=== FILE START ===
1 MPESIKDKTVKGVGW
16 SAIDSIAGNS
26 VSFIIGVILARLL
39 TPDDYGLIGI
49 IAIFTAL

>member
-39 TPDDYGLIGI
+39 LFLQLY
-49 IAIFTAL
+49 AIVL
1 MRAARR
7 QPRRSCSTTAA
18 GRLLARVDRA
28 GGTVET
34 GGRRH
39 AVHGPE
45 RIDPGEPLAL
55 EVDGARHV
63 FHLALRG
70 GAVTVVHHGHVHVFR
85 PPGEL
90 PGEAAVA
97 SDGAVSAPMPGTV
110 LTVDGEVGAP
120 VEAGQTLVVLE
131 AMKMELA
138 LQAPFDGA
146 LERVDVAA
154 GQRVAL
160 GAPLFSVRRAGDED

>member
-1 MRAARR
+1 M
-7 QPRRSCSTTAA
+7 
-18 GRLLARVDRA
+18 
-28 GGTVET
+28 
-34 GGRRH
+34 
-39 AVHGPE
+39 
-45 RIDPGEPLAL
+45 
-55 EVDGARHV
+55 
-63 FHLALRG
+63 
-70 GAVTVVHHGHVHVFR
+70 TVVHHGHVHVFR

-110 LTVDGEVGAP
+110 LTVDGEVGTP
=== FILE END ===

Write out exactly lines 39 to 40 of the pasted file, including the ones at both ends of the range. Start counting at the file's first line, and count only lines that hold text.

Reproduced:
+28 
-34 GGRRH